"But as that kept happening," he continues, "they kept getting farther away from Superman. The cast around Superman kept growing and growing, until it came to the point that he became almost a guest star in his own book. There were people from the bottled city of Kandor, Lois Lane's sister had her own plotline going. You had guys on the books who had been there for ten years. They had done everything they could with the main character, so they began branching out. Unfortunately, in doing that, again, you were getting farther away from the basics of Superman. You got to the point where you had the Blue Superman and the Red Superman, and the Daily Planet had been closed down. Nothing against the creators of those stories, but if you're on a gig for ten years, you're going to try and spin it as many possible ways that you can just to keep it interesting. When I came on board, I was new to the book. The strange thing is that I wasn't the biggest Superman fan. I liked the character, but mostly from TV and the movies. I didn't feel like I had to do the umpteenth Krypto story or something like that. My attitude was that he was a cool character, and I also didn't have the marching orders to follow what these guys had done."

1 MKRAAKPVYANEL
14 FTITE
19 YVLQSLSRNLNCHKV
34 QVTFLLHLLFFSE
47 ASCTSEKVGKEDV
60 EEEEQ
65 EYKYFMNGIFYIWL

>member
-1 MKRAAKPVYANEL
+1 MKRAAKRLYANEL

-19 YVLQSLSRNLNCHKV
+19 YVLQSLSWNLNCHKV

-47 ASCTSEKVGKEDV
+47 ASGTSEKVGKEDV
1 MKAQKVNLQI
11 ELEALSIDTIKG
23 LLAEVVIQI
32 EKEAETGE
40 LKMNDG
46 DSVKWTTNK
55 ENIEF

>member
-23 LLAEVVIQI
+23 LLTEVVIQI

The first thing that Berganza asked himself was what makes Superman Superman? "I wanted to get back to the basics of that," he explains, "because it had been a long time since that had been explored. The first issue was, 'reopen the Daily Planet.' Then it was the idea of getting Luthor back to being a bad guy. Not that he had become a good guy, but he became more of a businessman bad guy. While we can't go back to the old continuity where he used to wear a purple suit and fight Superman hand to hand, we figured he could start throwing more stuff at Superman and become a little more active. And for my thinking, he had also become overweight, so I've got him on a diet. He also gained two female bodyguards, whose origins are kind of a mystery. They may be Amazons; they may not be. They've got him working out. My role model for Luthor is John Malkovitch. Malkovitch with a shaved head is really scary, yet the power of the guy makes him really attractive. Again, going back to what Superman was about. I also really wanted to separate the four books and give them four distinct identities."